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The Photographer’s Pen Pal Promo Piece


One of the most important things I’ve learned during my ongoing adventure as a small-town, self-employed photographer is that nothing is more important than the relationships I’m building. So when I decided sometime last year that I was going to do a 2012 promo I wanted to create something that looked elegant, something that the recipients could be a part of and most importantly, something that could start building long-lasting relationships.

What I ended up with is what I‘ve been calling “The Photographer’s Pen Pal Promo Piece” (the most important part of this mailer is the 4×6 self-addressed-stamped postcard but we’ll get to that a little later). 75 went out in total and while I did send about 15% to some heavy hitters around the country, most of my efforts were concentrated near where I live here in South Carolina. I focused my mailing list on art directors, creative directors, editors, photo editors and in-house marketing personal. I reached out to as many of my friends as I could to make sure I was getting the right names and positions of the people I want to connect with (one advantage of living in a smaller market is that you’re never very far from someone who knows someone) and for the ones I couldn’t get to through friends, I used Google and LinkedIn for the information I needed.

I should also go ahead and mention that I started a 2″ x 2″ vinyl sticker campaign on the streets last summer using only my logo, which you’ll see through out this promo. I’m working on more of a long-term approach than a shot-gun campiagn.

Let’s start with the design choices and the little details. I’ll be the first to admit that I’m not a designer but I knew I wanted this promo to have the same feel as my website which is primarily black. So I decided on using black envelopes. I started with a 6×9 black envelope and screen-printed my return address on them with off-white water-based ink. Screen-printing also allowed me to create a “Please Do Not Bend” label that coordinated with my logo.

One of the many reasons for sending out a multiple mailer and not an email blast every month or six weeks is that I don’t get a lot of junk mail anymore, not in my mailbox anyway, I get plenty in my inbox. So when someone takes the time to send me something through the post office, handwritten and addressed to me, I tend to pay attention. For the hand written names and addresses I used a silver gel pen.

What came next was the insert. This is what holds the content of the promo together. It’s a 5.25 x 7.25 black-invitation envelope. On the front near the bottom it’s been screen-printed with my logo and name in black ink. Black on black keeps it subtle yet noticeable.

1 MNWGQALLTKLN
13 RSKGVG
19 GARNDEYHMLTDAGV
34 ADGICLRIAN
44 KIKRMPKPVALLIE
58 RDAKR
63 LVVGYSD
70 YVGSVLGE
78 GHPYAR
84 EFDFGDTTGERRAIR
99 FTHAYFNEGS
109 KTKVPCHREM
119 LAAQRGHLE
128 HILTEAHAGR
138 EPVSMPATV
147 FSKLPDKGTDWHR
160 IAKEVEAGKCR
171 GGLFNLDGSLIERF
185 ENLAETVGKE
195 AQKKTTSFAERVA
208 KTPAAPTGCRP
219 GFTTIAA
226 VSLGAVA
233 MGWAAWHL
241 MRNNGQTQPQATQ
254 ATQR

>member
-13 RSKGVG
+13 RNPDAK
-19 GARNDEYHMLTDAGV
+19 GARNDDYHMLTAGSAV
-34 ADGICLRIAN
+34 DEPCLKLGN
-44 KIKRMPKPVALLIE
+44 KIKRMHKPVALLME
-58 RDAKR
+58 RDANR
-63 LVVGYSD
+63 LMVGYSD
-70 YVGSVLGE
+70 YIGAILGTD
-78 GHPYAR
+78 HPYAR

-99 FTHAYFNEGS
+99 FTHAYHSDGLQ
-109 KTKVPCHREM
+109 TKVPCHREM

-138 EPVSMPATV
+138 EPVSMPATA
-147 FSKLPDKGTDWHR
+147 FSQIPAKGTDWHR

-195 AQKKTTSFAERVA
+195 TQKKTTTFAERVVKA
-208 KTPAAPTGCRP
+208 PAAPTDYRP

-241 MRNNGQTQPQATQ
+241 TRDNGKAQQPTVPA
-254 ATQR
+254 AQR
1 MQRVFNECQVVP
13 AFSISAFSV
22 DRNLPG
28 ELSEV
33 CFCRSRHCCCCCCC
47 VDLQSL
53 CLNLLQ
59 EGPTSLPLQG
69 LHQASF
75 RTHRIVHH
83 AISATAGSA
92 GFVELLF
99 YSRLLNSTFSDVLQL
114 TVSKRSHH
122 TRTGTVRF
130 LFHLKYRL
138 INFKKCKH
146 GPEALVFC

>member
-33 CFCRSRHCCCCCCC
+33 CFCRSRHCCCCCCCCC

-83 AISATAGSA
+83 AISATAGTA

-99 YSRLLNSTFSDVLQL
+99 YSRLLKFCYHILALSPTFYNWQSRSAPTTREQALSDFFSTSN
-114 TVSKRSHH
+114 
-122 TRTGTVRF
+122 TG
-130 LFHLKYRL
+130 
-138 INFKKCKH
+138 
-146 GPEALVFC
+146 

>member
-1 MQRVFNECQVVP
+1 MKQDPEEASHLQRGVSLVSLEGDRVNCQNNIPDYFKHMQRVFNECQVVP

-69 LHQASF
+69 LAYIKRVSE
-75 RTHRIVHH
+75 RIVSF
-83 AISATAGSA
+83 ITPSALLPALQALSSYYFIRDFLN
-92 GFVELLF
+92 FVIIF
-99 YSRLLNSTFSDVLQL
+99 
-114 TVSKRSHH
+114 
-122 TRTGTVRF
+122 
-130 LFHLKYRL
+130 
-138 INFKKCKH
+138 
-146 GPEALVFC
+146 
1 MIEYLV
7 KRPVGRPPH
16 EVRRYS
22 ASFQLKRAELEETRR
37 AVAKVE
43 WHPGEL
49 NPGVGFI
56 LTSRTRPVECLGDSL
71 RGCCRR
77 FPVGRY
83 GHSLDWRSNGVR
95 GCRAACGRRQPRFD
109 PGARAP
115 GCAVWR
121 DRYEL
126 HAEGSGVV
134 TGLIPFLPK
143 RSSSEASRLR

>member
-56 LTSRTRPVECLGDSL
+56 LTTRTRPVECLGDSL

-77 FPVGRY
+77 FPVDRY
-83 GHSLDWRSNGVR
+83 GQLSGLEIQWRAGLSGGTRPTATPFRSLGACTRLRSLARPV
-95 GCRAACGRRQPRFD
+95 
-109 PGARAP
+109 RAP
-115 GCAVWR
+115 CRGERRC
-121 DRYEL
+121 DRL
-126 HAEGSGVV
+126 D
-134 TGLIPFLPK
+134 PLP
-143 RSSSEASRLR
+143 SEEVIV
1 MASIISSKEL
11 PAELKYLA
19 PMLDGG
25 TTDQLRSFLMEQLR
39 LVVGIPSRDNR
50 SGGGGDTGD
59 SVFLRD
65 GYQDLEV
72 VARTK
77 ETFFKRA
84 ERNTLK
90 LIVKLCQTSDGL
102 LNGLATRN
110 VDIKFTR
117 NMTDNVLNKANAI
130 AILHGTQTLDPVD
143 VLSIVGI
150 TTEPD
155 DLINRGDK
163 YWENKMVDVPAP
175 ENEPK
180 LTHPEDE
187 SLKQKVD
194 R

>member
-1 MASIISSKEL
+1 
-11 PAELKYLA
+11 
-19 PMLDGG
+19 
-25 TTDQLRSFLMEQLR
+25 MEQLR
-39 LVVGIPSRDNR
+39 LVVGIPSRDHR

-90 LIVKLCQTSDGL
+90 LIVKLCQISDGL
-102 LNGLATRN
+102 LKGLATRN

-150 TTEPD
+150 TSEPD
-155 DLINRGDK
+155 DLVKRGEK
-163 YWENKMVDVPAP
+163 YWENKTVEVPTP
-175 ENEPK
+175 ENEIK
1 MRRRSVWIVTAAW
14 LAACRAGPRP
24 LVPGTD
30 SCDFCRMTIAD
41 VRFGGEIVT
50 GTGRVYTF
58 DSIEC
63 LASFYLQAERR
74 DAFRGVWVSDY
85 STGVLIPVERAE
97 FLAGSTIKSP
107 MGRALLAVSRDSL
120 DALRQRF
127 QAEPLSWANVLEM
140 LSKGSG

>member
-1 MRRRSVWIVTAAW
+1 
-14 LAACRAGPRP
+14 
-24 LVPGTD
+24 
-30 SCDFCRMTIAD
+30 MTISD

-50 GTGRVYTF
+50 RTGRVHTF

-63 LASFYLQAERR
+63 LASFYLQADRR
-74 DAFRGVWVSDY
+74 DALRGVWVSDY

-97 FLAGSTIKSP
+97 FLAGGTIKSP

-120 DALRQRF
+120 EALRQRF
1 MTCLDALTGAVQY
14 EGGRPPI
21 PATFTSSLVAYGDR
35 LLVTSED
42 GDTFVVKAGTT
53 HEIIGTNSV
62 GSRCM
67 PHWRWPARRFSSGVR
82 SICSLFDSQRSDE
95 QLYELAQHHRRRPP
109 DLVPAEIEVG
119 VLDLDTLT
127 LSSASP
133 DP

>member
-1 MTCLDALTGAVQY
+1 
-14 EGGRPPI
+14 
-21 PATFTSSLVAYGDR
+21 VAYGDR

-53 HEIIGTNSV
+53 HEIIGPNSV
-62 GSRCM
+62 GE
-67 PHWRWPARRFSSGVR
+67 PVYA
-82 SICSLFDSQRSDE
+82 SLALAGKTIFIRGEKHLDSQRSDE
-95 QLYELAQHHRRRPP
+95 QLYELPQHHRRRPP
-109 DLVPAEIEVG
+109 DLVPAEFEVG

Continuing the black on black theme when it’s flipped over to be opened I used a black-wax seal with my logo to hold the flap closed and tie everything together.

When the envelope is opeded the first thing the viewer finds is a small note addressed to them personally. It reads:

“Hi Lisa,
In an effort to get to know one another I’ve put together a small
package for you to explore. I wanted to show you some of the
newest work I’ve been creating and to also give you an opportunity
to challenge me while telling me something about yourself.

Please take a moment to delve into this envelope, when you get to
the self-addressed-stamped postcard, tell me in one word what
you’d like to see me make a picture of. Put your return address on
it and drop it in the mail. I’ll make a photograph based on your
word and mail it back to you.

In the meantime, if you have any questions feel free to send me
an email directly to [email protected]

Your Visual Pen Pal,”

And then I’ve signed them.

There is more to this promo than where we are at this point in the post but this is the heart of it. This is the very idea that I’m hoping will allow me to start building a long-lasting relationship with future clients. It opens the door for us to continue the conversation and it becomes more personal now because they have a chance to challenge me to create something specifically for them. Not-to-mention it’s completely risk free for them to participate. All they’re doing is thinking of the most ridiculous word they can come up with (at least that’s what I would be doing) and dropping it in the mail. It’s up to me at that point to keep things interesting but I’m getting ahead of myself, that’s round two. Let’s get to the rest of what’s in this first promo.

I wanted to keep the element of surprise coming so I’ve added one-more black envelope. This one is a coin envelope 2.5 x 3.5 and it’s also screen-printed black on black with just my logo. Inside is a double-sided business card, another card with an image on the front side and a QR code of the back (the white-square spaces have been filled with my logo – see detailed image below) and of course the 2×2 vinyl sticker that I’ve been putting out on the streets for the past six months.

What good is a photographer’s marketing piece without some more images? For this I added six images on three double-sided 5×7 cards. Each with my contact information on them incase they were to get separated from the pack.

Here’s the postcard image:

I did all the work myself. It was a lot of long hours and late nights but I was able to save a good bit of money doing it this way. I’m also ahead of the game for round two when it’s time to start sending back all those individually made images based on each person’s word.

About the author: Ian Curcio is an editorial and commercial photographer. You can visit his website here and his blog here.